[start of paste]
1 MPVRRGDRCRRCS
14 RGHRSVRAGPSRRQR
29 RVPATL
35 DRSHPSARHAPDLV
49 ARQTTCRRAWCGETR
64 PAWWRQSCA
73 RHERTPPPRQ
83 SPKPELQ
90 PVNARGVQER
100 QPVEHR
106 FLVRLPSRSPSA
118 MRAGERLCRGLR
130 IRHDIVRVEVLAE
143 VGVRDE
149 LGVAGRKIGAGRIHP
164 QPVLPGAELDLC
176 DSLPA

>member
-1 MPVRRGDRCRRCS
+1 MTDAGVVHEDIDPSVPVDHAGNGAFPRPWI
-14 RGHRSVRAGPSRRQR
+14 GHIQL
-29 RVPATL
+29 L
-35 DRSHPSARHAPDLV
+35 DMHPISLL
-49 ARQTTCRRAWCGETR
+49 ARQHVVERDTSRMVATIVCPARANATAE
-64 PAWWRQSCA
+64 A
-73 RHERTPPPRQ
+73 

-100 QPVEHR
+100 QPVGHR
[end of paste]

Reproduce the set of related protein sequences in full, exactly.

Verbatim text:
1 MPVRRGDRCRRCS
14 RGHRSVRAGPSRRQR
29 RVPATL
35 DRSHPSARHAPDLV
49 ARQTTCRRAWCGETR
64 PAWWRQSCA
73 RHERTPPPRQ
83 SPKPELQ
90 PVNARGVQER
100 QPVEHR
106 FLVRLPSRSPSA
118 MRAGERLCRGLR
130 IRHDIVRVEVLAE
143 VGVRDE
149 LGVAGRKIGAGRIHP
164 QPVLPGAELDLC
176 DSLPA

>member
-1 MPVRRGDRCRRCS
+1 MTDAGVVHEDIDPSVPVDHAGNGAFPRPWI
-14 RGHRSVRAGPSRRQR
+14 GHIQL
-29 RVPATL
+29 L
-35 DRSHPSARHAPDLV
+35 DMHPISLL
-49 ARQTTCRRAWCGETR
+49 ARQHVVERDTSRMVATIVCPARANATAE
-64 PAWWRQSCA
+64 A
-73 RHERTPPPRQ
+73 

-100 QPVEHR
+100 QPVGHR